Failed tests can be repeated. The student may overwrite unsuccessfully written test work during the study process at times specified by the teaching staff. The student can rewrite the last test and depended independent works in the individual study and examination period at the time indicated by the lecturer.
The accumulative exam mark is the average mark of all tests.
In the case of unsuccessful work in the semester student answers in the Exam for all the topics together in the period of the individual studies and examinations.

Compulsory reading

1. Revina I., Peļņa M., Gulbe M., Bāliņa S. Matemātikā ekonomistiem. Teorija un uzdevumi. Rīga: Izglītības soļi, 2006. 306 lpp.
2. Revina I., Peļņa M., Gulbe M., Bāliņa S. Uzdevumu krājums matemātikā ekonomistiem. Rīga: Zvaigzne, 1997. 167 lpp.
3. Šteiners K., Siliņa B. Augstākā matemātika. II daļa. Rīga: Zvaigzne ABC, 1998. 116 lpp.
4. Šteiners K., Siliņa B. Augstākā matemātika. III daļa. Rīga: Zvaigzne ABC, 1998. 192 lpp.
5. Kronbergs E., Rivža P., Bože Dz. Augstākā matemātika. I daļa. Rīga: Zvaigzne, 1988. 534 lpp.
6. Kronbergs E., Rivža P., Bože Dz. Augstākā matemātika. II daļa. Rīga: Zvaigzne, 1988. 527 lpp.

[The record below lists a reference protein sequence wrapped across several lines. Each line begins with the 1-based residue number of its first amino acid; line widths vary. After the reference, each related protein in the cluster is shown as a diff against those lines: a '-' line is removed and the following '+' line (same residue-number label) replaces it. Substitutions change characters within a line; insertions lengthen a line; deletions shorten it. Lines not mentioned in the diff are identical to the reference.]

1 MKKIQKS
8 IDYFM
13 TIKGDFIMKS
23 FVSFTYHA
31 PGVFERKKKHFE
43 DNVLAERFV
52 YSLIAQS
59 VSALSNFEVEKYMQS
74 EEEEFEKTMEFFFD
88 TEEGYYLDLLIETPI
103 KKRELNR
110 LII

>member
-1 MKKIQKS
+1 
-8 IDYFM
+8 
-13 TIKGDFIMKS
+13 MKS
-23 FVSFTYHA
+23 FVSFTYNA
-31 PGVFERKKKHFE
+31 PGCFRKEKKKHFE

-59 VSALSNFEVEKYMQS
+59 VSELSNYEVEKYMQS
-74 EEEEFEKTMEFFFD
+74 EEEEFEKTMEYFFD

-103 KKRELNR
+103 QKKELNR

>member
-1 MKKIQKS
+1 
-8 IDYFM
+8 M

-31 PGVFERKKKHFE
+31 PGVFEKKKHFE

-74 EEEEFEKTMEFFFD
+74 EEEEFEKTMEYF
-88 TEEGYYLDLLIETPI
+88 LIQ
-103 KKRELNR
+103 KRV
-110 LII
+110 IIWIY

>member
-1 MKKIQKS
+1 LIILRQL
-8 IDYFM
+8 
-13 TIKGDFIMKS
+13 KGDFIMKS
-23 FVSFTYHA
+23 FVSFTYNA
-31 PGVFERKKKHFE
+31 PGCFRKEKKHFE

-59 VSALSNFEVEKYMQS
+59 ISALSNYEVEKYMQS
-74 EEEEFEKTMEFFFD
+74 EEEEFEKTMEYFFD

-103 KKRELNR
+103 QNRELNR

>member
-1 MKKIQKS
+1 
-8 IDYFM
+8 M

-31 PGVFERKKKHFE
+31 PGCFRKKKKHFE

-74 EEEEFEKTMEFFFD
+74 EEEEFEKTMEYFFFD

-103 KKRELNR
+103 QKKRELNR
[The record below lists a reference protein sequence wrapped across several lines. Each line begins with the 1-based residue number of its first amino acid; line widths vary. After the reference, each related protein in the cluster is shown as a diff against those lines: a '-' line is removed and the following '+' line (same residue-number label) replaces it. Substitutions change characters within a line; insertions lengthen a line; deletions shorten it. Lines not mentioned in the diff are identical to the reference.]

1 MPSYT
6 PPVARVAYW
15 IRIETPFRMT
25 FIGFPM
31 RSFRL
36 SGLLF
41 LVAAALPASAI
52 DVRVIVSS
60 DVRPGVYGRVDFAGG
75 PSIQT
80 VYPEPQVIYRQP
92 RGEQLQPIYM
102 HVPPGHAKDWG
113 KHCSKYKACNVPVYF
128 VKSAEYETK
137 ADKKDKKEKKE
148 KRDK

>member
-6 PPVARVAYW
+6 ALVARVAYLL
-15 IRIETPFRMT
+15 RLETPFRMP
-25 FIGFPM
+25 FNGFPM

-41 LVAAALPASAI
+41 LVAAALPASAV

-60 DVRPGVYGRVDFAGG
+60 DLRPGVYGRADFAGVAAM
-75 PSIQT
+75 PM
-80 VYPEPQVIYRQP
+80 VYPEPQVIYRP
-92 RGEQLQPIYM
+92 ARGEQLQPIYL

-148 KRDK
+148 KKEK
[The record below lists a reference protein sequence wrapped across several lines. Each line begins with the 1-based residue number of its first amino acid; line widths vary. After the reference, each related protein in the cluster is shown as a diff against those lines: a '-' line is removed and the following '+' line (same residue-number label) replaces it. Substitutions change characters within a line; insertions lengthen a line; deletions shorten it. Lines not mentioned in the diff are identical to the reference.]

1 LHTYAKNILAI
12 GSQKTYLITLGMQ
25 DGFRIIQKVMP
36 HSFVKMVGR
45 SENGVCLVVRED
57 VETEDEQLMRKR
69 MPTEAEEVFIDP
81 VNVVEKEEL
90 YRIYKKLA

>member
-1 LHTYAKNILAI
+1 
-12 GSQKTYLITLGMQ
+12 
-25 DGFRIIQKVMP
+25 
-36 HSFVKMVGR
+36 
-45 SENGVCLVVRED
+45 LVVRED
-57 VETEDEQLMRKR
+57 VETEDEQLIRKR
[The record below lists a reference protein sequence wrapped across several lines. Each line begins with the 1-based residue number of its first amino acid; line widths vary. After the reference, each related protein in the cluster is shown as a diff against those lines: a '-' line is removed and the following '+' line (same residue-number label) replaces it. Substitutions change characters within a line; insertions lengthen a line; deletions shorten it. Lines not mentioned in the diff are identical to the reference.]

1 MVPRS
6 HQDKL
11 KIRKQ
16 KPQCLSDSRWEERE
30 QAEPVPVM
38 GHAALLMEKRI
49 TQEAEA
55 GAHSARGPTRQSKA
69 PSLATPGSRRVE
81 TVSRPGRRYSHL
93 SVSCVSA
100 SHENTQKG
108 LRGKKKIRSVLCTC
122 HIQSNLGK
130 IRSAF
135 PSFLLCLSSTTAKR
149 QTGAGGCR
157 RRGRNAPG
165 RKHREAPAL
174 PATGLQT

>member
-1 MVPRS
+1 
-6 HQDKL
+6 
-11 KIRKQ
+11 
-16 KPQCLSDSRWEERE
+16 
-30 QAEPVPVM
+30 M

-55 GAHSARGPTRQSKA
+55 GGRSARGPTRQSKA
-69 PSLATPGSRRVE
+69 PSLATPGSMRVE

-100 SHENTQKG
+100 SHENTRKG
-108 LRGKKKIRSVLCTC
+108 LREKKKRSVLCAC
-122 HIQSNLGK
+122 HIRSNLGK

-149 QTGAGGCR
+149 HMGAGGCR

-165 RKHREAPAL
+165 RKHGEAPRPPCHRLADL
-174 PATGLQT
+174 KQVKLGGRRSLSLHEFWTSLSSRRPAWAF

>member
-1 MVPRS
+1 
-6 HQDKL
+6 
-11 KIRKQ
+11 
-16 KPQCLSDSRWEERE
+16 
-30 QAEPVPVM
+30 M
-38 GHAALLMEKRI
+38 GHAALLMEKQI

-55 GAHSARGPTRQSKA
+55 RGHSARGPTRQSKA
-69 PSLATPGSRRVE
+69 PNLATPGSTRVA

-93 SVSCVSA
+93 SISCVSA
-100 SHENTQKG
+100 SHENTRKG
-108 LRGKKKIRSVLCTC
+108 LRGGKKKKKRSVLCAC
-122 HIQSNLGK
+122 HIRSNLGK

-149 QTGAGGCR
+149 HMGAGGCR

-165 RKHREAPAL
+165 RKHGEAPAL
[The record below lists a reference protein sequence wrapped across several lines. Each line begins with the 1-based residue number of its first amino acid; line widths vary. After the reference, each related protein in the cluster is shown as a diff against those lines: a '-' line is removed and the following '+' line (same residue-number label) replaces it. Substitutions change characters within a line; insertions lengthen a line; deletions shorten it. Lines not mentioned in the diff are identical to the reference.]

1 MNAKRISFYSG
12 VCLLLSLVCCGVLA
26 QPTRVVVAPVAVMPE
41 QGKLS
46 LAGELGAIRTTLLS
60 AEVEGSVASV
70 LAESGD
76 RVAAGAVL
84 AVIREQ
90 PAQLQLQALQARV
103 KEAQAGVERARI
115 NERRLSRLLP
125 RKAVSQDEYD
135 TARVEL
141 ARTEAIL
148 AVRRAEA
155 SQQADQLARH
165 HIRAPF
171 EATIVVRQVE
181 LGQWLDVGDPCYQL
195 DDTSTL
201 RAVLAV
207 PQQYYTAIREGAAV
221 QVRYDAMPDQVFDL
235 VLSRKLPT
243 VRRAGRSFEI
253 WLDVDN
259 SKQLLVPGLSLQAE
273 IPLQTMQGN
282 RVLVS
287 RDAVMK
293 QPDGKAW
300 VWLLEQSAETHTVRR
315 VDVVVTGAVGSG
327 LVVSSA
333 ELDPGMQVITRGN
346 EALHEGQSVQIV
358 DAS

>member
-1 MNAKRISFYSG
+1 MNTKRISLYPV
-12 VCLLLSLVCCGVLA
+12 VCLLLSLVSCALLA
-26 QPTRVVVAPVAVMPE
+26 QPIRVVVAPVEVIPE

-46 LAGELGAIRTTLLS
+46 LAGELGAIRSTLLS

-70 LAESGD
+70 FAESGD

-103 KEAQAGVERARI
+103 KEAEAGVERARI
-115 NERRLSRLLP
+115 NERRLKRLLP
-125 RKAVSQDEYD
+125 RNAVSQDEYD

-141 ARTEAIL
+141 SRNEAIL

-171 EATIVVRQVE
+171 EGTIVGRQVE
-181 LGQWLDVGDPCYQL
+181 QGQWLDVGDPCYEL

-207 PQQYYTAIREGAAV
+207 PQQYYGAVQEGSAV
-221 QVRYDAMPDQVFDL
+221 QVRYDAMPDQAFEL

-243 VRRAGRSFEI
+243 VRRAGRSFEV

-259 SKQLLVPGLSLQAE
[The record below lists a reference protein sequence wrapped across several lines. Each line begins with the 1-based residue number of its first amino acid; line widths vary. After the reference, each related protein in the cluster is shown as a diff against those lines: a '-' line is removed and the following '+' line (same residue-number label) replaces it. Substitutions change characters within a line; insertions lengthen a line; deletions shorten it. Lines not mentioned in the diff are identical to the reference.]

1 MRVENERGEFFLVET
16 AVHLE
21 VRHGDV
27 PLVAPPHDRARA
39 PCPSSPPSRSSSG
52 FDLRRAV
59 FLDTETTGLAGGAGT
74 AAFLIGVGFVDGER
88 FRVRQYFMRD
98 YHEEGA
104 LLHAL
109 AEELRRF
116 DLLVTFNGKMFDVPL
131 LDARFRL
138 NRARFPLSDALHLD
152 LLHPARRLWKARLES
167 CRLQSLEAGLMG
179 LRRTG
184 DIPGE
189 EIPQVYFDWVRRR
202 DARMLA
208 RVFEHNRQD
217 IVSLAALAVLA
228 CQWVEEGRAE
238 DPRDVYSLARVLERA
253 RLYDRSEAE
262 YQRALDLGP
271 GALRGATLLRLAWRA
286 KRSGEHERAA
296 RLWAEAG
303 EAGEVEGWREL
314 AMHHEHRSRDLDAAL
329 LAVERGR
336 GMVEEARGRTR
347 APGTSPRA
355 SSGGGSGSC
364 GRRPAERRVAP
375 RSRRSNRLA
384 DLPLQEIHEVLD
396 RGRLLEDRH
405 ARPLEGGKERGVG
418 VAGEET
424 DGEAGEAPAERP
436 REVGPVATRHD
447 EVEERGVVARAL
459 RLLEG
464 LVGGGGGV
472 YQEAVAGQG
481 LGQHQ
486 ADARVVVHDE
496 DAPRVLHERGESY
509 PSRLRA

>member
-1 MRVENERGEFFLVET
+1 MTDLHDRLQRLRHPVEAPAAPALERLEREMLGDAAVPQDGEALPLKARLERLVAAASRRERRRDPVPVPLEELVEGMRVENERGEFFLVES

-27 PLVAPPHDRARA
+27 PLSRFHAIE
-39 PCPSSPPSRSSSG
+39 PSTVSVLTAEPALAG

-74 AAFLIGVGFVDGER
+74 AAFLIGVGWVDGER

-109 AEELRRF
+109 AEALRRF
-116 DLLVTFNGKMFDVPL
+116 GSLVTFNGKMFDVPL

7. Barnett R. A., Ziegler M. R. Applied mathematics for business and economics, life sciences and social sciences. 3rd ed. San Francisco, California, 1989. 1079 p.
8. Silberg E. The Structure of Economics: A Mathematical Analysis. New York: McGraw – Hill Book Company, 1978. 543 p.

Further reading

1. Strupule L., Jēgere I. Matemātika ekonomistiem. Programma, lekciju konspekts, uzdevumu risinājumu paraugi un patstāvīgā darba uzdevumi, Ekonomikas fakultātes pilna un nepilna laika studiju programmai. LLU. Jelgava, 2009. 93 lpp.
2. Čerņajeva S., Vintere A. Mācību līdzeklis augstākās matemātikas pamatu apguvei. Rīga-Jelgava: 2016. 198 lpp.
3. Grīnglazs L., Kopitovs J. Augstākā matemātika ekonomistiem ar datoru lietojuma paraugiem uzdevumu risināšanai. Rīga, 2003. 379 lpp. Biznesa izglītības bibliotēka III.
4. Mizrahi A., Sullivan M. Mathematics for Business and Social sciences. Wiley&Sons, 1988. 876 p.
5. Rosser M. Basic mathematics for economists. Second Edition. Rautledge, 2003. 535 p.
6. Buiķis M. Finansu matemātika. Rīga, 2002. Biznesa izglītības bibliotēka I.
7. Hazans M., Jaunzems A. Augstākās matemātikas kursa pamatjēdzienu ekonomiskā interpretācija un realizācija. Rīga: LU, 1980.


Compulsory course for Bachelor’s study programme “Economics”.